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11 Facts You Should Know About Eric Garner's Death

On July 17, 2014, Eric Garner, a black man, was killed by a white NYPD officer. Here is the story behind his death.

1. Eric Garner had been busted before for selling untaxed cigarettes.

In March 2014, 43-year-old Eric Garner was arrested for selling untaxed cigarettes. The NYPD cracks down on low-level offenses like these because of "broken-window policing" — a strategy that former Mayor Rudy Giuliani started in which low-level offenses are given harsh penalties. Why?


According to Giuliani:

    "Murder and graffiti are two vastly different crimes. But they are part of the same continuum, and a climate that tolerates one is more likely to tolerate the other.”

So untaxed cigarettes were also on the same spectrum as murder. A bit ironic given how much cigarettes negatively affect people's health, and yet none of the huge tobacco manufacturers are being pursued by the police.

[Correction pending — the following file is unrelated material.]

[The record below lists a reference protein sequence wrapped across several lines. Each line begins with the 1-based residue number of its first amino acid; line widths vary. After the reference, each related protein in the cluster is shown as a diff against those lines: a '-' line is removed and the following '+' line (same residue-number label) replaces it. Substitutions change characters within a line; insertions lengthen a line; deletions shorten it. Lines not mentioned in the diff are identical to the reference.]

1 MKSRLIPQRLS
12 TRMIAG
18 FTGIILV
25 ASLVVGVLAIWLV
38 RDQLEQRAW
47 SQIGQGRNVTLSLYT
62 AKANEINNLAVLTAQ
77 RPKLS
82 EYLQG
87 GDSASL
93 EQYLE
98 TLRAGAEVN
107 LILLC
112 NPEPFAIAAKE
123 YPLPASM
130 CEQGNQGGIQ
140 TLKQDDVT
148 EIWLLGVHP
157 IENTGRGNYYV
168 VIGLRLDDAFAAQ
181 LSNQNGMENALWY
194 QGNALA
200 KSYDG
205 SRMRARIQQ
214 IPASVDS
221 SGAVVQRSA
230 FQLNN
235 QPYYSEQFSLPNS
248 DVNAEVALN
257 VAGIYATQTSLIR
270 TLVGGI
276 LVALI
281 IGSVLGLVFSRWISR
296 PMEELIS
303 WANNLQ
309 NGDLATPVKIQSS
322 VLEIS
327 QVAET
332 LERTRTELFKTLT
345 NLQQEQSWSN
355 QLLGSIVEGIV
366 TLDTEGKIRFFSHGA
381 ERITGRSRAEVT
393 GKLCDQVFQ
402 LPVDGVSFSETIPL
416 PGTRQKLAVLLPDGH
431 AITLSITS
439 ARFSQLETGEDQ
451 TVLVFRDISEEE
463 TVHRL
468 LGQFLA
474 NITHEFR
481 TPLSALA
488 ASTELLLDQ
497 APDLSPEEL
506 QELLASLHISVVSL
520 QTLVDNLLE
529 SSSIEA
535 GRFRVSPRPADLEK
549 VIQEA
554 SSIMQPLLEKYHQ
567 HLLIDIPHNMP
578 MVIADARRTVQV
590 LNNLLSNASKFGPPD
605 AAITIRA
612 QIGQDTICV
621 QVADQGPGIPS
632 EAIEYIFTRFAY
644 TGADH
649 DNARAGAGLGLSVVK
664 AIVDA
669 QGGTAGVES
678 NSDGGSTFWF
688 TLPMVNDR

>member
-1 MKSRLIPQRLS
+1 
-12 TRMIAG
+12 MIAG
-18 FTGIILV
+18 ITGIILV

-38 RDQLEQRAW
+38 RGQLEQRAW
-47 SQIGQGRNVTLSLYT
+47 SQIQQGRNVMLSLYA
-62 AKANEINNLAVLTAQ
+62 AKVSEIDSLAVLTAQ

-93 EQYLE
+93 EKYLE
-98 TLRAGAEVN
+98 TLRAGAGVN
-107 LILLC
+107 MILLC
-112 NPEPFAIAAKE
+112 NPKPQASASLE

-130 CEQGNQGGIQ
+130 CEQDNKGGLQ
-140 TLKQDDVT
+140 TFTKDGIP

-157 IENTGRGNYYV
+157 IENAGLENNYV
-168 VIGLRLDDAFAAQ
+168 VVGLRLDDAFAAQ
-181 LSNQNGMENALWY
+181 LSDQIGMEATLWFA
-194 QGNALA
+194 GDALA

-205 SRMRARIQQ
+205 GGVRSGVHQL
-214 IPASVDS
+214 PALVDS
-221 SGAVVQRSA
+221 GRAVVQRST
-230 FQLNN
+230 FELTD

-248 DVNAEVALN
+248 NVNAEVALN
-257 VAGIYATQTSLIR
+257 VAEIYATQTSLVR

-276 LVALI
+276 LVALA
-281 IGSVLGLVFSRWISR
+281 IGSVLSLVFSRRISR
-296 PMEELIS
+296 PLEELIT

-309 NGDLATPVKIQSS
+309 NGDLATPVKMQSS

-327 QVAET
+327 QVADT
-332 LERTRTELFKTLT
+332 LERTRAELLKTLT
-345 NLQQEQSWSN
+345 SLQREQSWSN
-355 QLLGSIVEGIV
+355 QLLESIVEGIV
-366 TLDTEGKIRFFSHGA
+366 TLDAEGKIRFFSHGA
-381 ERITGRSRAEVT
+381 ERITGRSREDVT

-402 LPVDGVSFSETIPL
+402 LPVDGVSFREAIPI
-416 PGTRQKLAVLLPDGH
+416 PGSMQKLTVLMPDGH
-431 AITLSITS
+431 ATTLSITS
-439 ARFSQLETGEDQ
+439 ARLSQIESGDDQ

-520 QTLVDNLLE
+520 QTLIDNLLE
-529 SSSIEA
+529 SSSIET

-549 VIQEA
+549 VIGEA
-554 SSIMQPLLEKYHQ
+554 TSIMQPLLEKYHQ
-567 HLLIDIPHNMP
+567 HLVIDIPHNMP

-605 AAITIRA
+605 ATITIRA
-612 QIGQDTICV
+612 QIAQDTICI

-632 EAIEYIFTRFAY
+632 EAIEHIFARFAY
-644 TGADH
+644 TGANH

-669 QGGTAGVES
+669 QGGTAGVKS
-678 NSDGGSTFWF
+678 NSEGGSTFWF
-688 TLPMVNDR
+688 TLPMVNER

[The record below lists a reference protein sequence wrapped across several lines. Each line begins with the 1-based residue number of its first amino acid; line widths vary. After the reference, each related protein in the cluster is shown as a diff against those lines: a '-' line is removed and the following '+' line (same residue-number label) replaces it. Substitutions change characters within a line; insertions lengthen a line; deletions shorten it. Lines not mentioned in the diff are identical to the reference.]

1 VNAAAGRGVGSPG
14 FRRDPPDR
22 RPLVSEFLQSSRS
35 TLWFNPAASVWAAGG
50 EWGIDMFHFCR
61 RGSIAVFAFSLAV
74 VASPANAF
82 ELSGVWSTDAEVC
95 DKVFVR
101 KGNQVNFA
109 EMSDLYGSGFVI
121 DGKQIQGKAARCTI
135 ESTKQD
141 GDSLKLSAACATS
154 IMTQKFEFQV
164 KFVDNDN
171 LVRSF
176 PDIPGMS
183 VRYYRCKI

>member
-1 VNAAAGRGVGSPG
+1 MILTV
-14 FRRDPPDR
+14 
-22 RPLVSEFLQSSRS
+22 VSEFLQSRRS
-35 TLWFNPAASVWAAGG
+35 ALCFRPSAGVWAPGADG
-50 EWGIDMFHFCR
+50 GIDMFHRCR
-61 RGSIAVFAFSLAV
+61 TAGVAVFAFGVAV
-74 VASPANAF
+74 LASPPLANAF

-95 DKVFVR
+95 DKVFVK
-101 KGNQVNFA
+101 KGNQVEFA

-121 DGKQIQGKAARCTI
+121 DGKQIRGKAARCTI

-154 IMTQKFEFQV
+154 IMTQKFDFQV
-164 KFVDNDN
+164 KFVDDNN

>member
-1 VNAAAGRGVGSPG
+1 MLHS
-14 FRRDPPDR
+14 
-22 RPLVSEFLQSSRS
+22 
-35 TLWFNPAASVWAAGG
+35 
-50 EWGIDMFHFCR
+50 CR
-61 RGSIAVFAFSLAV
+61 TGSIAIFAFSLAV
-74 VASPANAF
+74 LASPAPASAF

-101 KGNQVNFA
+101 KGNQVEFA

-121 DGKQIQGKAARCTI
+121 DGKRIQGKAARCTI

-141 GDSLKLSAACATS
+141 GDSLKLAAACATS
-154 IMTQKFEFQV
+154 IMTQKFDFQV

Before you say, "But Eric was breaking the law!" keep this in mind. A pack of cigarettes. A pack of untaxed cigarettes. Let that image remain in your head.

2. The day he died, Garner was trying to break up a fight. When police arrived, the fight was over.

It happened on Staten Island. Two policemen spotted Garner successfully breaking up a fight between two other people.

In spite of this, the police didn't concern themselves much with the two people who were fighting. Instead, they focused on Garner.

3. The police again tried to arrest Eric for selling cigarettes.

Even though Garner had just stopped two people from assaulting each other, he was suddenly the culprit in the situation.

When the two policemen tried to arrest him, Garner's response was:

    “Every time you see me, you try to arrest me. I’m tired of it. It stops today.”

One of the policemen who tried to arrest Garner is Daniel Pantaleo.

4. Pantaleo placed Garner in a choke hold.

That image above? That's like the choke hold used on Eric. Pantaleo probably didn't know it, Eric was suffering from asthma.

5. Choke holds are banned by the NYPD.

Before you say, "But Pantaleo had the right to use force on a man who was breaking the law!" what he did was actually against the NYPD's rules as of 1993. By putting Garner in a choke hold, he was violating the rules he was bound to as a police officer. He did not have the authority to use that force.